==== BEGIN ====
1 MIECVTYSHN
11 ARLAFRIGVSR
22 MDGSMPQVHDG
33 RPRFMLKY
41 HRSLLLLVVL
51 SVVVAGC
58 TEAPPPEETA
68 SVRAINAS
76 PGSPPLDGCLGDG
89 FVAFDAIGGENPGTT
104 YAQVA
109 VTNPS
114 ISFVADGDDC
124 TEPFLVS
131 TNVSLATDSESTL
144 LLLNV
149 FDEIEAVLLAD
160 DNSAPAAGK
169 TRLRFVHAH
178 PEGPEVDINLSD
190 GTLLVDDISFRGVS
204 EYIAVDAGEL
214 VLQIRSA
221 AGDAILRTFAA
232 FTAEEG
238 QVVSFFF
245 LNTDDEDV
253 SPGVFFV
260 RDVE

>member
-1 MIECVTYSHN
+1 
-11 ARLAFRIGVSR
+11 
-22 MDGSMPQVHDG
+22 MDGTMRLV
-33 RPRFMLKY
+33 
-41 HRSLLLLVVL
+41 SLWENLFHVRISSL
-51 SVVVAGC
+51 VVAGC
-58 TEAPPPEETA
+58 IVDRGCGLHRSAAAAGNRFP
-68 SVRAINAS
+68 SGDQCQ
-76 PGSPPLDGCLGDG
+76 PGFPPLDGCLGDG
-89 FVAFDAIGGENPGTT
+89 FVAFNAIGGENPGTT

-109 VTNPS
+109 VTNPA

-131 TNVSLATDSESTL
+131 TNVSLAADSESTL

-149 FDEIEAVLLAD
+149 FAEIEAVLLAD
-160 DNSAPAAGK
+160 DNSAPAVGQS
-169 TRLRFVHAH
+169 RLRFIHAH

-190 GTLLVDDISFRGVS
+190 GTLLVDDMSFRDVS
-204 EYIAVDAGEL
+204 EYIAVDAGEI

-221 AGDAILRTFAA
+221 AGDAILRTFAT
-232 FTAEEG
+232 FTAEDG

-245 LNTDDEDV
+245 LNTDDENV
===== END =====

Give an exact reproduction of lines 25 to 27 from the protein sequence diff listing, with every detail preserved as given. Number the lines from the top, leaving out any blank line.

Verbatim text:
232 FTAEEG
238 QVVSFFF
245 LNTDDEDV